1. The Cardboard Box. Kids love these. They become rockets, shelters, bunkers, homes....Brilliant for the imagination and just being ...well... a kid.
2. The Off Box. Kids surprisingly love this. No screen periods. No TV. No computer. Just reading, conversation, bikes and hanging out. Brilliant for language and inter-personal skills.
3. The Tool Box. The stuff school forgets to mention. How to make money, what love is really all about and why atoms really are so small. Brilliant for curiosity and equipping for Life.
4. The IN Box. In busy, busy interrupt-driven worlds even the youngest need simple organisation skills. Good for managing stress and keeping school happy by delivering on time.
5. The OUT-OF-THE-BOX. A healthy cynicism by encouraging humour, creativity and wit. Good for survival skills in the big, bold world of Life.
6. The CAT-IN-THE-BOX. The old uncertainty, philosophy stuff. Nothing is quite so certain as it might seem. You measured it and therefore thought you knew where it is. But by measuring it you have impacted it and changed its position. Jeez. Good for encouraging living in an increasing world-maybe Age- of uncertainty.
7. The BOX acronym: Be Outstandingly eXcellent. Good for life.
"But what concerns me is that ultimately he will regard audio not as a convenient alternative to reading but as the main event. Should I be worried about this? Or just pleased that he is interested in stories and story-telling? I guess I worry that he won't learn to enjoy the process of reading, the active experience that it is and that he will view it as an entirely passive process."
Step 1: Grab their attention with a wow. You are a film director: start with the car chase, not the credits.
Step 2: Do a fast and furious agenda/rest-rooms/fire alarms. Keep it brief.
Step 3: Now talk about them. Show you understand why they are there, their concerns etc.
Stage 4: Now talk about you and what you can do for your audience. Make it concrete, robust here and now. Of value.
Now, let's think ahead. You only have them in that room for one reason: to agree an action. E.g. to buy from you. To agree the head count increase. To understand Porter's Value Chain concept. So we want to maximise our chances of getting that action agreed; stage 5 is to get questions out of the way, so do that now:
Stage 5: Q&A. Ladies and gentlemen, what questions do you have?
Read to your children. It's increasingly a lost art: reading to our children. Start it in your family. Re-start it if the tradition has been lost. Why?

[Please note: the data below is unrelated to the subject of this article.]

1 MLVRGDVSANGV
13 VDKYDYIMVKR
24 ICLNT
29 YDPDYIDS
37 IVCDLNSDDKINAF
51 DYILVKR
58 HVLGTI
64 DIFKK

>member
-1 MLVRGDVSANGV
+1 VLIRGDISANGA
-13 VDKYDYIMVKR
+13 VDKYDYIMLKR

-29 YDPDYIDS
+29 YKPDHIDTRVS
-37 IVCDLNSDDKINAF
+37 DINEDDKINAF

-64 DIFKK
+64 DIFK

Children love it.
It develops a child's imagination.
It develops vocabulary.
It's a nice thing to do before falling asleep.
It's a ritual in an otherwise busy day.
It completes the day on a high spot whatever has happened.
It creates discussion points.
Choosing some of the classics (e.g. Rudyard Kipling) not only 'rounds' an education but establishes fundamental ways of looking at the world.
It broadens the mind by reading about other jobs/people/parts of the world. Yep, read to your children.
Can there be anything more powerful, more amazing than human imagination? It's easy for it to get dulled, though. Too much screen time. Not enough time to reflect. Lack of alternative viewpoints.
Help your kids by:
1. Reading to them from the earliest age to encourage a love of books. Have books around the place. Show that you read. Get them using the library. Consider an exclusive book purchase allowance.
2. Manage screen (TV/DVD/computer) time carefully when they are very young.
3. Avoid micro-scheduling their time. 'Being bored' is OK.
4. Introduce to art, music, museums, carpentry, cooking...whatever. Be relaxed about negative comments. Just introduce the topic and see where it goes...Get some physical stuff in there, too.
5. Be supportive of their ideas.
TTD (Things To Do) to develop your child's imagination
From the earliest age:
1. Read to them, including the classics such as Rudyard Kipling's The Just So stories.
2. Ensure there are always plenty of drawing materials around.
3. Talk to them intelligently.
4. Catch them doing things right: praise them.
5. Limit screen (TV/video/computer) time especially at the earliest ages.
6. Read (yourself) Neil Postman's The Disappearance of Childhood.
7. Don't be influenced by the rationalisation of other parents e.g. "it's OK for them to watch that cert 18 film" when clearly it's not.
8. Be interested in them. Be interesting.